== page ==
In the world of today there are many -isms. You can take every given noun, add -ism and you can start a new system of thought about it. There are so many -isms that I usually only have one question to filter them all: “does it work for its intended purposes?” When the answer is a definite “no” there is no reason to pay attention to it.
That brings me to pacifism. Pacifism is the -ism of peace. The problem with “peace” is that it is difficult to define in context. The best short definition is the absence of direct violence and war. An important aspect of peace is the extent to which a society is tolerant and open for its people to move, associate and express themselves.
Now does pacifism work for its intended purposes? That really depends on whom and where you ask. In Europa people can say “The EU is really stable and peaceful” while in certain parts of Africa UN peacekeepers are sometimes too lightly equipped to act against direct violence. Some UN and N.A.T.O interventions in the past have been less effective than desired.
There is also a distinction to be made between “absolute pacifism” and “realistic pacifism”. In the absolute sense pacifism means that you have to do away with weapons and enforce anti-violence legislation. Thing is – even in Thomas Moore’s “Utopia” it is mentioned – every country needs an armed force for emergency defences against “violent intruders” and “violent groups” in society.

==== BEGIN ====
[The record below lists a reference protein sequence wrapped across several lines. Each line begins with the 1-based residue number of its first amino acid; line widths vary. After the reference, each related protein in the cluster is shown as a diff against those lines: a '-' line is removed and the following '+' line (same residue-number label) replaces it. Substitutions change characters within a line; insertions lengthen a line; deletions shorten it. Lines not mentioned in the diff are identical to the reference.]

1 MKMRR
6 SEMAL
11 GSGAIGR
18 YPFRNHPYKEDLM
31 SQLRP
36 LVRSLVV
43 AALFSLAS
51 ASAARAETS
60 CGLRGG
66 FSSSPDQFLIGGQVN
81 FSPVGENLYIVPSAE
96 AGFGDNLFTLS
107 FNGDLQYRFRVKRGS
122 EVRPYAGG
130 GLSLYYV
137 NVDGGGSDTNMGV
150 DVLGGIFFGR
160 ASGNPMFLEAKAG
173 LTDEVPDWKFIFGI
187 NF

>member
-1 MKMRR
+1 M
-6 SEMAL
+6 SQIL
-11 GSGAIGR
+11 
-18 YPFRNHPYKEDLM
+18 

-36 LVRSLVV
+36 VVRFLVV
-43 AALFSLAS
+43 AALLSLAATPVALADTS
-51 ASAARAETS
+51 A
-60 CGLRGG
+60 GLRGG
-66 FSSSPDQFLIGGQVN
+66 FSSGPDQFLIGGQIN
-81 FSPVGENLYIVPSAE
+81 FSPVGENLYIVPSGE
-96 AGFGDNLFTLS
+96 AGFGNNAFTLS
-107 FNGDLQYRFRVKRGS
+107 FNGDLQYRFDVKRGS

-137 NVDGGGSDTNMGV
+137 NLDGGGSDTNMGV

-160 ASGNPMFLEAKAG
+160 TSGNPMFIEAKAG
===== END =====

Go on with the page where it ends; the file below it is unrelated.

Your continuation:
Even in times of peace it is important to have an armed force to defend the territory and its people. “Realistic pacifism” allows for an armed defence force to at least guard the peace of the country and its people. The realistic scenario also reveals the paradox of pacifism. To achieve peace, violence and war have to be either avoided or eradicated (by force).
After reading all this, you might think pacifism is an unnecessary -ism. Personally I believe pacifism is one of the most important -isms in existence as it acts as a motivator to avoid direct violence to let people live. Whether all people then live in the best conditions is another matter. The biggest argument for the importance of pacifism is a horrific one: the U.S. and the U.S.S.R. did not nuke the planet.
Pacifism is a -ism of hope for humanity. Open for interpretation, unfortunately very open…